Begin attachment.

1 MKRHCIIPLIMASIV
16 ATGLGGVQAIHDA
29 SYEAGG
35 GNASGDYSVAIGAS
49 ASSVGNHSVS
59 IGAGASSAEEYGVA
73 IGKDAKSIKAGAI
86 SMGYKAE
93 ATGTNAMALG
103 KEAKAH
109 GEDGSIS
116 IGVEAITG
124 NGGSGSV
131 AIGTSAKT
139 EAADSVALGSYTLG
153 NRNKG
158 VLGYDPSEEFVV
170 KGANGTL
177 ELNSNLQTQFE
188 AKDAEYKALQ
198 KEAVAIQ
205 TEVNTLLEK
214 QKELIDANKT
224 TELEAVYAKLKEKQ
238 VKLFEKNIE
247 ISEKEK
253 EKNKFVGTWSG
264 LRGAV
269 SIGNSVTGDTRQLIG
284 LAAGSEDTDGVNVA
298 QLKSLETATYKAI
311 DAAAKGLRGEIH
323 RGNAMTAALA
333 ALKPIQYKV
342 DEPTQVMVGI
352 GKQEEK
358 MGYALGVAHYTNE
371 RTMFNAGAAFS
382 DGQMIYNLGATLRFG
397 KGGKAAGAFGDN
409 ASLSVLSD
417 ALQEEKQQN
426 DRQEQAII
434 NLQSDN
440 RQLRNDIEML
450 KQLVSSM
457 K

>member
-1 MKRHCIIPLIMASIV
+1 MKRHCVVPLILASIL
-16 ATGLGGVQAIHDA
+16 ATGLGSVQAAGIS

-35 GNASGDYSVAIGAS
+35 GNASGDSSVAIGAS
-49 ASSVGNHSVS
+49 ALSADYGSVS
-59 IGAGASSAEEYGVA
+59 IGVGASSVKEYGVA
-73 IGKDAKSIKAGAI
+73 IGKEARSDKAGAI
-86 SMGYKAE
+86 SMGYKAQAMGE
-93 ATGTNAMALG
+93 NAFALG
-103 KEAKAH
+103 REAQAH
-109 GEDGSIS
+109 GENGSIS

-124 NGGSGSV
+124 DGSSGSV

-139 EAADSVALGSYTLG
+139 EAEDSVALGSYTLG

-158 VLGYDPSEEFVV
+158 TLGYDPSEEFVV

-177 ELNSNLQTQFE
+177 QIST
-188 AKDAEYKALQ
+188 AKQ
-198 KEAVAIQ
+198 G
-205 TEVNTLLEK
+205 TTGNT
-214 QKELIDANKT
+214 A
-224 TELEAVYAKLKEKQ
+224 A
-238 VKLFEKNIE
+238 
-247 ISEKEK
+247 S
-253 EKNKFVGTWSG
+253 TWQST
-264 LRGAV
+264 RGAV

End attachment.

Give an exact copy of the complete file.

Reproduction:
1 MKRHCIIPLIMASIV
16 ATGLGGVQAIHDA
29 SYEAGG
35 GNASGDYSVAIGAS
49 ASSVGNHSVS
59 IGAGASSAEEYGVA
73 IGKDAKSIKAGAI
86 SMGYKAE
93 ATGTNAMALG
103 KEAKAH
109 GEDGSIS
116 IGVEAITG
124 NGGSGSV
131 AIGTSAKT
139 EAADSVALGSYTLG
153 NRNKG
158 VLGYDPSEEFVV
170 KGANGTL
177 ELNSNLQTQFE
188 AKDAEYKALQ
198 KEAVAIQ
205 TEVNTLLEK
214 QKELIDANKT
224 TELEAVYAKLKEKQ
238 VKLFEKNIE
247 ISEKEK
253 EKNKFVGTWSG
264 LRGAV
269 SIGNSVTGDTRQLIG
284 LAAGSEDTDGVNVA
298 QLKSLETATYKAI
311 DAAAKGLRGEIH
323 RGNAMTAALA
333 ALKPIQYKV
342 DEPTQVMVGI
352 GKQEEK
358 MGYALGVAHYTNE
371 RTMFNAGAAFS
382 DGQMIYNLGATLRFG
397 KGGKAAGAFGDN
409 ASLSVLSD
417 ALQEEKQQN
426 DRQEQAII
434 NLQSDN
440 RQLRNDIEML
450 KQLVSSM
457 K

>member
-1 MKRHCIIPLIMASIV
+1 MKRHCVVPLILASIL
-16 ATGLGGVQAIHDA
+16 ATGLGSVQAAGIS

-35 GNASGDYSVAIGAS
+35 GNASGDSSVAIGAS
-49 ASSVGNHSVS
+49 ALSADYGSVS
-59 IGAGASSAEEYGVA
+59 IGVGASSVKEYGVA
-73 IGKDAKSIKAGAI
+73 IGKEARSDKAGAI
-86 SMGYKAE
+86 SMGYKAQAMGE
-93 ATGTNAMALG
+93 NAFALG
-103 KEAKAH
+103 REAQAH
-109 GEDGSIS
+109 GENGSIS

-124 NGGSGSV
+124 DGSSGSV

-139 EAADSVALGSYTLG
+139 EAEDSVALGSYTLG

-158 VLGYDPSEEFVV
+158 TLGYDPSEEFVV

-177 ELNSNLQTQFE
+177 QIST
-188 AKDAEYKALQ
+188 AKQ
-198 KEAVAIQ
+198 G
-205 TEVNTLLEK
+205 TTGNT
-214 QKELIDANKT
+214 A
-224 TELEAVYAKLKEKQ
+224 A
-238 VKLFEKNIE
+238 
-247 ISEKEK
+247 S
-253 EKNKFVGTWSG
+253 TWQST
-264 LRGAV
+264 RGAV